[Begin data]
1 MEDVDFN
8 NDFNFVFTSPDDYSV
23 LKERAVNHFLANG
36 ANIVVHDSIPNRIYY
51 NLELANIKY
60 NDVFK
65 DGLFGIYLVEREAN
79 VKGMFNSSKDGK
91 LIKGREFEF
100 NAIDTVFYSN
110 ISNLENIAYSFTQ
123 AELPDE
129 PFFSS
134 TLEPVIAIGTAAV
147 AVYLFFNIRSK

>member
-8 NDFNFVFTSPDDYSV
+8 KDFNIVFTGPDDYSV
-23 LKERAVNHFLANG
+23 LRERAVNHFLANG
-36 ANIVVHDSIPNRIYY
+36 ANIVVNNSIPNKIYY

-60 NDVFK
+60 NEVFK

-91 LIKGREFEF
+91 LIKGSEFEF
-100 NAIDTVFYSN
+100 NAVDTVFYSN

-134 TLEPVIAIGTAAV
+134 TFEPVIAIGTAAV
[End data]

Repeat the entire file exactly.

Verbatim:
1 MEDVDFN
8 NDFNFVFTSPDDYSV
23 LKERAVNHFLANG
36 ANIVVHDSIPNRIYY
51 NLELANIKY
60 NDVFK
65 DGLFGIYLVEREAN
79 VKGMFNSSKDGK
91 LIKGREFEF
100 NAIDTVFYSN
110 ISNLENIAYSFTQ
123 AELPDE
129 PFFSS
134 TLEPVIAIGTAAV
147 AVYLFFNIRSK

>member
-8 NDFNFVFTSPDDYSV
+8 KDFNIVFTGPDDYSV
-23 LKERAVNHFLANG
+23 LRERAVNHFLANG
-36 ANIVVHDSIPNRIYY
+36 ANIVVNNSIPNKIYY

-60 NDVFK
+60 NEVFK

-91 LIKGREFEF
+91 LIKGSEFEF
-100 NAIDTVFYSN
+100 NAVDTVFYSN

-134 TLEPVIAIGTAAV
+134 TFEPVIAIGTAAV